Re Gulbenkian's Settlements Trusts
|Re Gulbenkian's Settlements Trusts|
|Court||House of Lords|
|Citation(s)|| UKHL 5,  AC 508|
|Certainty, express trusts|
Re Gulbenkian’s Settlements Trusts  UKHL 5 is an English trusts law case, concerning the certainty of trusts. It held that while the 'is or is not' test was suitable for mere powers, the complete list test remained the appropriate test for discretionary trusts. It was only a year later in McPhail v Doulton that the 'is or is not' test was considered appropriate for discretionary trusts by a different panel of their lordships.
Calouste Gulbenkian, a wealthy Armenian oil businessman and co-founder of the Iraq Petroleum Company, made a settlement in 1929 that said the trustees should ‘in their absolute discretion’ and while his son Nubar Gulbenkian was still alive, give trust property to 'Nubar Sarkis Gulbenkian and any wife and his children or remoter issue for the time being in existence whether minors or adults and any person or persons in whose house or apartments or in whose company or under whose care or control or by or with whom the said Nubar Sarkis Gulbenkian may from time to time be employed or residing'. It was argued this was too uncertain to be enforced.
Court of Appeal
The Court of Appeal held that the trust should be declared valid, so long as any claimant could be said to fall within the class at hand. Lord Denning MR said the action was a challenge to Gresham’s case, and continued.
|“||In all these cases if there is some particular person at hand, of whom you can say that he is fairly and squarely within the class intended to be benefited, then the clause is good. You should not hold it to be bad simply because you can envisage borderline cases in which it would be difficult to say whether or no a person was within the class. I have always thought that a condition should be held good so long as it can be given an intelligible and ascertainable content. It is not to be held bad for uncertainty, unless that uncertainty is such as to make the clause meaningless, see Fawcett Properties Ltd v Buckingham County Council  AC 636, 678. So far from this clause being meaningless, I think it is quite meaningful. At any rate it can be applied in practice without the slightest difficulty. The trustees have done so. They have been applying it in favour of Mr. Nubar Gulbenkian. If a question arose in the future as to whether a person was "residing" with him or in his company or whether he was "employed" by a person, I should have thought that in nearly every case there would be no difficulty in answering it. It is only by imagining borderline cases that it can be suggested that it is uncertain. I do not think that ought to be done. I am quite satisfied that this clause is valid and good.||”|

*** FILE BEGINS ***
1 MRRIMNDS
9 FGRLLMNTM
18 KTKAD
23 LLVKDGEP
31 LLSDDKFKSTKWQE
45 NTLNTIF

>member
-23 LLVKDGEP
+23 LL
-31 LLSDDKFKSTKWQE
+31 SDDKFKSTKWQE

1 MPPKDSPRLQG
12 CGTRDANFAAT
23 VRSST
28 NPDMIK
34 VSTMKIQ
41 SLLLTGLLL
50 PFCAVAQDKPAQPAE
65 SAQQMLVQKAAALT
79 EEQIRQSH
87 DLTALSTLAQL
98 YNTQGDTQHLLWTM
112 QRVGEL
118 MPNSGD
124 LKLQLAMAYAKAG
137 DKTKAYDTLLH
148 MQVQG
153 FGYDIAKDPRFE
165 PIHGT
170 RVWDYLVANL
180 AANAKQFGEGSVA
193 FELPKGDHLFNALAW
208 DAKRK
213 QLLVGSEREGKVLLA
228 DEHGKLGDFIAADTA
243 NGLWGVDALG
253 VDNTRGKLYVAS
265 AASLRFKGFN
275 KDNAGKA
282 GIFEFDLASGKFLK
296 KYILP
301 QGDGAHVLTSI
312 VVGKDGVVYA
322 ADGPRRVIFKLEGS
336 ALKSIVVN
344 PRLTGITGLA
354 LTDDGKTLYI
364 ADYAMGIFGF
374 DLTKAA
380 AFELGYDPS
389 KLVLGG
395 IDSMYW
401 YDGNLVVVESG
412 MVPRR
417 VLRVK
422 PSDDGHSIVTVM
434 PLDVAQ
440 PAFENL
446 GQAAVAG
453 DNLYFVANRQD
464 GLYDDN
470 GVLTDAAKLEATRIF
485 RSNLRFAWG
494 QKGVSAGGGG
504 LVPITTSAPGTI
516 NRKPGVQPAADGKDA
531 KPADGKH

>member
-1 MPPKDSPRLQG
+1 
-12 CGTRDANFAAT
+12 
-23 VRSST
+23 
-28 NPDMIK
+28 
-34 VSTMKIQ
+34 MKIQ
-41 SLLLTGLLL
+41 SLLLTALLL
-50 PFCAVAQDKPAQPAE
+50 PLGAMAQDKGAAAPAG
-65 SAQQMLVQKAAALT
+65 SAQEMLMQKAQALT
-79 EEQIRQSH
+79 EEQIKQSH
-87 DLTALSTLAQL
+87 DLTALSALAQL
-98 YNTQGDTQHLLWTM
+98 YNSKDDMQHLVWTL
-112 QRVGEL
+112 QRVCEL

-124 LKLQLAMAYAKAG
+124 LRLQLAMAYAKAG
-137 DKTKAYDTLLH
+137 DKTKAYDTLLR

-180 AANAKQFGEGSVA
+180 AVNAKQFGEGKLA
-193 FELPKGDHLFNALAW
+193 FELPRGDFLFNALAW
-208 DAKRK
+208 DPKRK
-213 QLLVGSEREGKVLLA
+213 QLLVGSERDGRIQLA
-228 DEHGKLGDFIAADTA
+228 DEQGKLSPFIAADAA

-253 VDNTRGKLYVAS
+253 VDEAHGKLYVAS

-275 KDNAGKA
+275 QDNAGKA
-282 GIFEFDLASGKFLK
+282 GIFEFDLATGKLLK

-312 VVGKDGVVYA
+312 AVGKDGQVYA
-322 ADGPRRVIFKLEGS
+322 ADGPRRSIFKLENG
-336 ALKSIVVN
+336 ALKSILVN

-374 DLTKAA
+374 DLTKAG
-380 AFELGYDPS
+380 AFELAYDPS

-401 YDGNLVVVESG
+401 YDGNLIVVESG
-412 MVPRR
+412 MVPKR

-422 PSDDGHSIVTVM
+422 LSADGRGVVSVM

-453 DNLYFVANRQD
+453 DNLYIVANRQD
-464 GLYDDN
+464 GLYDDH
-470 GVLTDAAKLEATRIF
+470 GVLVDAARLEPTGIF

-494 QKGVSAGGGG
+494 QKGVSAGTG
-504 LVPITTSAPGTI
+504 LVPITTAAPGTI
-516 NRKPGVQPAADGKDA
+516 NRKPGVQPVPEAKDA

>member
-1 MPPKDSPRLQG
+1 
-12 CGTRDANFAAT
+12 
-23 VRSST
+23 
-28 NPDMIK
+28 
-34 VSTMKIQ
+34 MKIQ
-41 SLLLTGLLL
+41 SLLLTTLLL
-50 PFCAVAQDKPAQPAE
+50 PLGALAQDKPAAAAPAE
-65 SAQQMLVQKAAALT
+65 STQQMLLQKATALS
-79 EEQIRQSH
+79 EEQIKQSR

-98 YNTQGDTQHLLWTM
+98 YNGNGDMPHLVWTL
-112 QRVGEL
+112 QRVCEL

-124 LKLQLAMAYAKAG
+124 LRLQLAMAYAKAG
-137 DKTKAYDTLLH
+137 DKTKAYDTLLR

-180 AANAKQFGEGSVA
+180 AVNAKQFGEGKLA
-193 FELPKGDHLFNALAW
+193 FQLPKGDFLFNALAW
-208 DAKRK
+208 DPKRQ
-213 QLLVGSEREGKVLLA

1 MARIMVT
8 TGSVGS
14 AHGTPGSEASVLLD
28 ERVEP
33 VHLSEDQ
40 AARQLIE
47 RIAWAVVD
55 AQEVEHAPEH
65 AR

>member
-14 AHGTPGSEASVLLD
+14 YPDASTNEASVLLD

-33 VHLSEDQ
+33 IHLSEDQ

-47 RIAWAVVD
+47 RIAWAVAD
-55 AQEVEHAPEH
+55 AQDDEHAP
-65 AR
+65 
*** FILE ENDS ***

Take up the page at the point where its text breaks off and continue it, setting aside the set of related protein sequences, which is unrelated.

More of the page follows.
Danckwerts LJ and Winn LJ agreed that the decision should be overturned and held the trust valid.
House of Lords
The House of Lords held for powers of appointment, objects were sufficiently certain if any given individual could be said to be in, or not in, the class. (So this was more relaxed than list certainty, which requires everyone to be said to be in the class.) Lord Upjohn reaffirmed the list certainty test for discretionary trusts, but then in McPhail v Doulton, the list certainty test was abandoned for discretionary trusts as well.
|“||It is… the duty of the court by the exercise of its judicial knowledge and experience in the relevant matter, innate common sense and desire to make sense of the settlor’s or parties’ expressed intentions, however obscure and ambiguous the language that may have been used, to give a reasonable meaning to that language if it can do so without doing complete violence to it. The fact that the court has to see whether the clause is ‘certain’ for a particular purpose does not disentitle the court from doing otherwise than, in the first place, try to make sense of it.||”|
Lord Reid said, 'It is often difficult in a particular case to determine whether a temporary sojourn amounts to "residence".' But he held that it was certain enough to succeed.
-  UKHL 1
-  1 WLR 573
-  Ch 126
-  Ch 126, 134